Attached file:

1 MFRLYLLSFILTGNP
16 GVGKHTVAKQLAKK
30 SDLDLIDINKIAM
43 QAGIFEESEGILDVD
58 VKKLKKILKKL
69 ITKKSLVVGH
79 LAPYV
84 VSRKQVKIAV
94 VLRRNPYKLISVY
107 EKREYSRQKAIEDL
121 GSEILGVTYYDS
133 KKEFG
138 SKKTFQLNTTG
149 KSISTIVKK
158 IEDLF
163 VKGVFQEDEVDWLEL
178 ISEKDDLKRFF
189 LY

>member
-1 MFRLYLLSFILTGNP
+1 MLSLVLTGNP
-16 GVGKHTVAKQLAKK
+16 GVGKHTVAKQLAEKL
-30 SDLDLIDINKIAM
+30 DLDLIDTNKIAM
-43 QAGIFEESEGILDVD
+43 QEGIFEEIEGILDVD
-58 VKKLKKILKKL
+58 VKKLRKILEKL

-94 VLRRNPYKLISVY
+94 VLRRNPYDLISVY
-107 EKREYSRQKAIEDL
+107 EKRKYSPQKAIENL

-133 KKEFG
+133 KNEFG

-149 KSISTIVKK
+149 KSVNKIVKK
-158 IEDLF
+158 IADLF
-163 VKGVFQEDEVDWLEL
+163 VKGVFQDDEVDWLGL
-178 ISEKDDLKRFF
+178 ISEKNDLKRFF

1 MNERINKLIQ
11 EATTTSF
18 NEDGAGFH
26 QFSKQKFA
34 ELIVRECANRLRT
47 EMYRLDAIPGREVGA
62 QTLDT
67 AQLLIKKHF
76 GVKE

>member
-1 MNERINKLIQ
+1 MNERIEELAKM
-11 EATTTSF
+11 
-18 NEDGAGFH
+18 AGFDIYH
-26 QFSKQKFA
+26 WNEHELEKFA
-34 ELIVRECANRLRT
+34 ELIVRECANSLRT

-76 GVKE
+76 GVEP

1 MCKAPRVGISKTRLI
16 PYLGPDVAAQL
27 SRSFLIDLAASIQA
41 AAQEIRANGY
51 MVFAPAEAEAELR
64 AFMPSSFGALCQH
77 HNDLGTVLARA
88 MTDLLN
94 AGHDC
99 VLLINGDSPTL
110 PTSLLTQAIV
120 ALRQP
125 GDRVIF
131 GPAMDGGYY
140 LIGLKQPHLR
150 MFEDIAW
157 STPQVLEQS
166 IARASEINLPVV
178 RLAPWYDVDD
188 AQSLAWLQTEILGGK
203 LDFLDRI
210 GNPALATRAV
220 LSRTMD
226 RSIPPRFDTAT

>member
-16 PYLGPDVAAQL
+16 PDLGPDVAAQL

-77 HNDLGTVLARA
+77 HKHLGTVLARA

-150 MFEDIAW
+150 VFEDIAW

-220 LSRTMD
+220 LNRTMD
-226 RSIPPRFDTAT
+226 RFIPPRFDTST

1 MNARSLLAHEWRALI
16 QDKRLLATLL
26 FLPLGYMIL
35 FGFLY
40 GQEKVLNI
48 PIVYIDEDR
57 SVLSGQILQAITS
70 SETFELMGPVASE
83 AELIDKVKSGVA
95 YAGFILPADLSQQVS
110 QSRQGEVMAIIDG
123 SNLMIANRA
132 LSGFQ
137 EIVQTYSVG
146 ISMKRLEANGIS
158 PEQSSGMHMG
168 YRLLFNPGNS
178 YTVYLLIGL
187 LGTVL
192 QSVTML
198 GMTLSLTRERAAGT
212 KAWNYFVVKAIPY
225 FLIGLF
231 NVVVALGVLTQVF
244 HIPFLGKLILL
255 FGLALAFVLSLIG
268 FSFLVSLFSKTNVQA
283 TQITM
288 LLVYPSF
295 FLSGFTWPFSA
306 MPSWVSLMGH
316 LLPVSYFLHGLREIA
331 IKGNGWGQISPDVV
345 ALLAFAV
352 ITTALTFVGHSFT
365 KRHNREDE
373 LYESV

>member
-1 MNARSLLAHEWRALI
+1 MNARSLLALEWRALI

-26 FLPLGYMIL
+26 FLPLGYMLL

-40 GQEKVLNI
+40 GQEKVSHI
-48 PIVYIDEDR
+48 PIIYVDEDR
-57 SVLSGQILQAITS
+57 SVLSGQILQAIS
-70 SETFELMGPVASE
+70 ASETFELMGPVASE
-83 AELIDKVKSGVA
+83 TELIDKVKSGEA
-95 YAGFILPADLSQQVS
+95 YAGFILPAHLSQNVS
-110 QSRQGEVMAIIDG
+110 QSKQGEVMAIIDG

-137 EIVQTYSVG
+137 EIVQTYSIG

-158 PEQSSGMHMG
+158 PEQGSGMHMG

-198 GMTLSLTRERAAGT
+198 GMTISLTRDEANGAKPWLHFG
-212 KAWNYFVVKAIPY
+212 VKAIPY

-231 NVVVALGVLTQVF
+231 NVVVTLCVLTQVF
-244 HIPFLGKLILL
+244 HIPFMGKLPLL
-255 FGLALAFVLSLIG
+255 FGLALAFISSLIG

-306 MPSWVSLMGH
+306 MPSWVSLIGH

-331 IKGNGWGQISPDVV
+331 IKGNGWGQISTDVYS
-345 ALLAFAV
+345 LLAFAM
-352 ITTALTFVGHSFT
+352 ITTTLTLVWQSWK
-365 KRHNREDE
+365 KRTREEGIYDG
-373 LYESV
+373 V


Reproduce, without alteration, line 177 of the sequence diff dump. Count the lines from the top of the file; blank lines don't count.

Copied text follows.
-352 ITTALTFVGHSFT